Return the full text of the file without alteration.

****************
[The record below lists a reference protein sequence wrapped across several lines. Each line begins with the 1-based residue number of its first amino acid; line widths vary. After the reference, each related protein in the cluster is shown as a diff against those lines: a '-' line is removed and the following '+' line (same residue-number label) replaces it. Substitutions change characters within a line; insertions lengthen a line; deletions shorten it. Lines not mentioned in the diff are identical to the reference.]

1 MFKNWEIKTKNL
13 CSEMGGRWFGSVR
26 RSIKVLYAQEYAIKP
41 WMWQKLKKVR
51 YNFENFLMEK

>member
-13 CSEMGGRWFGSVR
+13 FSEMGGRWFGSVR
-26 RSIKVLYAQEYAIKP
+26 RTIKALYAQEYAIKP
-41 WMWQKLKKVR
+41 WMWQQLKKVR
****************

[The record below lists a reference protein sequence wrapped across several lines. Each line begins with the 1-based residue number of its first amino acid; line widths vary. After the reference, each related protein in the cluster is shown as a diff against those lines: a '-' line is removed and the following '+' line (same residue-number label) replaces it. Substitutions change characters within a line; insertions lengthen a line; deletions shorten it. Lines not mentioned in the diff are identical to the reference.]

1 MFKNWEIKTKNL
13 CSEMGGRWFGSVR
26 RSIKVLYAQEYAIKP
41 WMWQKLKKVR
51 YNFENFLMEK

>member
-13 CSEMGGRWFGSVR
+13 FSEMGGRWFGSVR
-26 RSIKVLYAQEYAIKP
+26 RTIKALYAQEYAIKP
-41 WMWQKLKKVR
+41 WMWQQLKKVR